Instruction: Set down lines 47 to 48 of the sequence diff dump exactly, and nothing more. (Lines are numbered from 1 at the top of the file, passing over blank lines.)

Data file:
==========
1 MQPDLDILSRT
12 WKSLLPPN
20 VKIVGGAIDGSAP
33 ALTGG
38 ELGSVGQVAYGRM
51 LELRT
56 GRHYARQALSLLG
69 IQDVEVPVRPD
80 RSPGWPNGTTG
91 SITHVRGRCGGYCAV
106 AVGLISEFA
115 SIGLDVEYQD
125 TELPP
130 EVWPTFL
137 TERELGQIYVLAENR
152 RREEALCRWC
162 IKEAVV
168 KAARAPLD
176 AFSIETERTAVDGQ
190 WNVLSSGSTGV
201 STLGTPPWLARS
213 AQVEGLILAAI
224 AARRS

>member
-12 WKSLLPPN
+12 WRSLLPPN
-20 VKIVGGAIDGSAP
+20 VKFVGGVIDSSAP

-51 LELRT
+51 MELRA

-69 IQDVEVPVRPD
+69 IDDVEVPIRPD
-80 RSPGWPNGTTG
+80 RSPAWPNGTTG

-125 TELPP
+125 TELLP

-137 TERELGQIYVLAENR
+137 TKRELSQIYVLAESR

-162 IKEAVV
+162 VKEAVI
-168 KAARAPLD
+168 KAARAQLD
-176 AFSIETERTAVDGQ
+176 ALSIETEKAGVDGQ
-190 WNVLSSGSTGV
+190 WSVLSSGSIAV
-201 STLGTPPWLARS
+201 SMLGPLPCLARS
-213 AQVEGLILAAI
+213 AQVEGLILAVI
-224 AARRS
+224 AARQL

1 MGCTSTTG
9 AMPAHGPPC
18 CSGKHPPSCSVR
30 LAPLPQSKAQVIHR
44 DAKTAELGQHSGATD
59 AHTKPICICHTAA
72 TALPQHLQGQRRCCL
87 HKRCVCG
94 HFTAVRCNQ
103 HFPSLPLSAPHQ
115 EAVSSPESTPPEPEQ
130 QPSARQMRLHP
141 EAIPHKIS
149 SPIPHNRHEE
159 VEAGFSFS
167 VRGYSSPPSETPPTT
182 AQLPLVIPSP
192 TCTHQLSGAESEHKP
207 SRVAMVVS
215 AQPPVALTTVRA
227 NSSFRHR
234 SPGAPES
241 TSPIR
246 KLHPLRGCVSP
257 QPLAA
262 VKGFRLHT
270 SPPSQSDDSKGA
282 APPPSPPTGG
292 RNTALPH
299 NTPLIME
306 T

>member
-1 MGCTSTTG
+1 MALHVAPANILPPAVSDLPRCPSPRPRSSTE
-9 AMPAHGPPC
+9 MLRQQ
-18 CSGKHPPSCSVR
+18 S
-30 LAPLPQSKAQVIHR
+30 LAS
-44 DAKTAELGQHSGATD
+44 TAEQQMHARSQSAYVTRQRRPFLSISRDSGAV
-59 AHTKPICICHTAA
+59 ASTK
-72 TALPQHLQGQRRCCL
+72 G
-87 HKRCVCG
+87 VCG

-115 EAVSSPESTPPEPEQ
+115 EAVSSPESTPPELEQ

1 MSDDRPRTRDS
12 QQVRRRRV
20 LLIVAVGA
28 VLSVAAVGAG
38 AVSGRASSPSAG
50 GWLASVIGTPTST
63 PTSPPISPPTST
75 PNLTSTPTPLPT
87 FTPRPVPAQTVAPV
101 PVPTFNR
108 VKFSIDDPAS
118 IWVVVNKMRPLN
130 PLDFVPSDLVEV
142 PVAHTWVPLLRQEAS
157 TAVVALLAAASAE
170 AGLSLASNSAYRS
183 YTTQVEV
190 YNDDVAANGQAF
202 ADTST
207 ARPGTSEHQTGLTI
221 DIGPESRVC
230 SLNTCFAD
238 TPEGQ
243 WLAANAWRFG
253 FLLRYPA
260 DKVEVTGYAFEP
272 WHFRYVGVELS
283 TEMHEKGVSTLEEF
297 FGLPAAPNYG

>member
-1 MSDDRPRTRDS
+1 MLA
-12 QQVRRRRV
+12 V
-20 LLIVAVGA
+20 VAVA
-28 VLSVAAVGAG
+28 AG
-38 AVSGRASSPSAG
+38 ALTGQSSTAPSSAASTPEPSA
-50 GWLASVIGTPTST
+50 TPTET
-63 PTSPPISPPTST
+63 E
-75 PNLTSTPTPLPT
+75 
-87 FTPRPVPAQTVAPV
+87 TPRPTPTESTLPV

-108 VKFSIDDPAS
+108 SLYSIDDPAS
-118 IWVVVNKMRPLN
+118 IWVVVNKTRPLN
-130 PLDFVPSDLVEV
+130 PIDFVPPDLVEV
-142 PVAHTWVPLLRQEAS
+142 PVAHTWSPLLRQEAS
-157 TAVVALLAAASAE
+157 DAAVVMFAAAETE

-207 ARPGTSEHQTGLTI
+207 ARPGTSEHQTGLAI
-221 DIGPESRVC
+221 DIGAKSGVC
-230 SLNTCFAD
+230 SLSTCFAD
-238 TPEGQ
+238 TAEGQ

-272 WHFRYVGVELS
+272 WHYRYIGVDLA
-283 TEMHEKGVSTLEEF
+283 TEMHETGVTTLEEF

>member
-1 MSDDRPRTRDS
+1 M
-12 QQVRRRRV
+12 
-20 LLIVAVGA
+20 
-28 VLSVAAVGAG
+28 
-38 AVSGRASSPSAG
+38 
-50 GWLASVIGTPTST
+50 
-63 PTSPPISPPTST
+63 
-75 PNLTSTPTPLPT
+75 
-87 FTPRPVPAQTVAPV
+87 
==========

-201 STLGTPPWLARS
+201 SMLGPLPCLARS